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Work Friendships

Workplace friendships are almost always problematic.

I concede that there are strong justifications for workplace friendships, but in our overzealous effort to portray our workplaces as happy, friendly, and as a place to belong, we de-emphasize and ignore the downsides of workplace friendships.

Downside of Work Friendships

Workplace friendships will always exist, and rightly so. We spend too many hours at work to not be able to develop a friendship with at least a few of the people we work with.

Business owners and managers of teams at work, however, need to be aware of the downsides to workplace friendships. Left unattended, these friendships can have a deleterious effect on the other co-workers, on the company’s productivity and on the ability to draw future employees.

Some of the downsides to workplace friendships that are frequently dismissed and overlooked are:

  1. Your workplace becomes a replica of a high school cafeteria where all the little groups and cliques consistently congregate. When not focused entirely on work, employees always gravitate to their own circle of friend which, for the most part, are impenetrable to outsiders.
  2. Each circle of friends becomes a silo where only their ideas are heard and communicated. If you have ever wondered where gossip starts, this silo of friends is a good place to look.
  3. Friends lobby for friends. The want to be on the same team, the same projects, and within the same proximity.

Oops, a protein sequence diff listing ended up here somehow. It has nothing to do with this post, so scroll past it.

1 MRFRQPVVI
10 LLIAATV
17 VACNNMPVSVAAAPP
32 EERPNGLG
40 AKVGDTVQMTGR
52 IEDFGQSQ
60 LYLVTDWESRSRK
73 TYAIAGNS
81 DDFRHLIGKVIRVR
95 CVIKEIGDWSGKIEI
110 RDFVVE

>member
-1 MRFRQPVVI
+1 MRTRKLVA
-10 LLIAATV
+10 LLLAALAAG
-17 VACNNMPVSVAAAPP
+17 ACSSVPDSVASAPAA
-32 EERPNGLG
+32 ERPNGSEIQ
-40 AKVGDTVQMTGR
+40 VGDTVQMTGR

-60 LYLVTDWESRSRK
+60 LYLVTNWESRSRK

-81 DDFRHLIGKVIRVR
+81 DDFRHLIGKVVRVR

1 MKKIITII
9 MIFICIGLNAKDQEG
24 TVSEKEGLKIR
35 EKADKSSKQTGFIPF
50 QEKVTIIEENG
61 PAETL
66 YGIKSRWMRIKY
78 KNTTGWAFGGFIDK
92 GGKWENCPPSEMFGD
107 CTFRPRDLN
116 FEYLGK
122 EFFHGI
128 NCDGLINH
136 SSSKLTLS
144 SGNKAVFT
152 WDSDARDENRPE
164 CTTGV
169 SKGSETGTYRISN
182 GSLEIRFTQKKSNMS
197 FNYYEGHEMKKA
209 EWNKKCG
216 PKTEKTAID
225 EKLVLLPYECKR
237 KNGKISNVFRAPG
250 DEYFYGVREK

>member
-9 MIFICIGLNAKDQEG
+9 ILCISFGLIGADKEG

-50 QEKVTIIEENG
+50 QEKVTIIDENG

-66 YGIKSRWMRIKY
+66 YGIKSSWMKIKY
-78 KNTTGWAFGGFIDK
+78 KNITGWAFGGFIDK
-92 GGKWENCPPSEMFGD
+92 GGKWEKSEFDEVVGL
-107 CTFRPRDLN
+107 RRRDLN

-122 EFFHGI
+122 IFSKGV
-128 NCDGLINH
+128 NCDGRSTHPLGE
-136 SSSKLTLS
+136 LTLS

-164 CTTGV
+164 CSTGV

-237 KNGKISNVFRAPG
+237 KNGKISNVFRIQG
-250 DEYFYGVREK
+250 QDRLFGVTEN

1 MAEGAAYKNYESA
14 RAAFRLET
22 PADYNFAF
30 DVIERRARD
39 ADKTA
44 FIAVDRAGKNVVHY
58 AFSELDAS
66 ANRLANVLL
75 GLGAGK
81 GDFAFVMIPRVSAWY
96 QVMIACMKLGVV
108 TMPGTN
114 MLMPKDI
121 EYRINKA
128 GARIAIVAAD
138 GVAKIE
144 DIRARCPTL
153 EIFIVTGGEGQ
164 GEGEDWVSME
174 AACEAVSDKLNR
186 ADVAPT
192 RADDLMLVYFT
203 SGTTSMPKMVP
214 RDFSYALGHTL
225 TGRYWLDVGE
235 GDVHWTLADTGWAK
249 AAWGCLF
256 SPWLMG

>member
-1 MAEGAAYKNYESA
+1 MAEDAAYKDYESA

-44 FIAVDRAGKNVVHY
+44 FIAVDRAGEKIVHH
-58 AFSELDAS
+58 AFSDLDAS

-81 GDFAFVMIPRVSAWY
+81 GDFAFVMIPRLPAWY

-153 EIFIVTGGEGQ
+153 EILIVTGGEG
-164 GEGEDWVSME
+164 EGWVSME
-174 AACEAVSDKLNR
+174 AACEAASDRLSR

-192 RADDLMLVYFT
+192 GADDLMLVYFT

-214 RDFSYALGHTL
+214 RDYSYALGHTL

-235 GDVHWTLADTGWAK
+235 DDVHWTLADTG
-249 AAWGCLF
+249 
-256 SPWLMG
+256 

4. Friends require time to catch up with each other and share what is going on. While this doesn’t have to be during work hours, the temptation to text, email, or call during work is extremely tempting.
  5. When one part of the friendship is unhappy, all the friends are unhappy. As one mentor of mine would say, “When one friend sneezes, the other friends catch a cold.”
  6. Friendships across hierarchal lines can produce favoritism, abuse of authority, and conflicts of interest.

Dealing with Friendships

Friendships will always develop at work. In fact, we want them to develop because a workplace without any friendships would be a cold, lonely place to spend eight (or more) hours each day. So, for the business leader, we must continually manage these workplace friendships.

The best way to deal with workplace friendships is proactively.

  1. As a manager, treat every person under your authority equally.
  2. Be open about friendship boundaries. Frequently discuss the appropriate times for friends to catch up and the proper way for them to communicate.
  3. Let it be known that you intentionally mix teams up ensuring they are made of differing voices and differing backgrounds. Without saying as much, you let it be known that friends will probably be separated in assignments.
  4. Create an atmosphere where employees who normally do not mix get an opportunity to interact.
  5. As a manager, involve yourself in many of the groups and cliques that will inevitably form so you have the ability to interact and intercede when issues arise.
  6. Spend time with your next level of management below you discussing the perils of cross hierarchical friendships.

The Bible

Friendships are part of God’s plan for us. God strongly emphasis His desire for friendships just as Jesus had many close friends. But the Bible acknowledges that even friendships have boundaries. Even though he was considered a close friend, Peter was sternly rebuked when he crossed the line and attempted to draw too much authority from Jesus.

Proverbs 19:4, 6 says.

Wealth attracts many friends,
    but even the closest friend of the poor person deserts them.
Many curry favor with a ruler,
    and everyone is the friend of one who gives gifts.

King Solomon, who wrote the book of Proverbs, points out that people are not always friends for obvious reasons.

While we cannot and should not strictly deal with workplace friendships in an overt manner, they need to be managed to keep the influences of these friendships from impacting your business.